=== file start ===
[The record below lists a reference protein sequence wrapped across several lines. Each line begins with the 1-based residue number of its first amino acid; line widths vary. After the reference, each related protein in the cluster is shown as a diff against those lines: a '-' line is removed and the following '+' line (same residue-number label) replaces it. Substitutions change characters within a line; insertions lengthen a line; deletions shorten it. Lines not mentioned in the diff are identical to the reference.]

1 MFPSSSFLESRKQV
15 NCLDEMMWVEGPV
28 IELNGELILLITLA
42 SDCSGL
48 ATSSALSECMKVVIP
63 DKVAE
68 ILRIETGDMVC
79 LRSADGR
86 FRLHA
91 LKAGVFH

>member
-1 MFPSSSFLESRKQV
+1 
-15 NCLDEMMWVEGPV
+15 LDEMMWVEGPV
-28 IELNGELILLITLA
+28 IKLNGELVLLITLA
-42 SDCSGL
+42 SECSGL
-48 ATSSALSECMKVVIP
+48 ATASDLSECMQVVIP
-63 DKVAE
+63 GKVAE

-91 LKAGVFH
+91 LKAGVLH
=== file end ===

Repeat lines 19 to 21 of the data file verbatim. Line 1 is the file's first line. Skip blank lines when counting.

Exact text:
-42 SDCSGL
+42 SECSGL
-48 ATSSALSECMKVVIP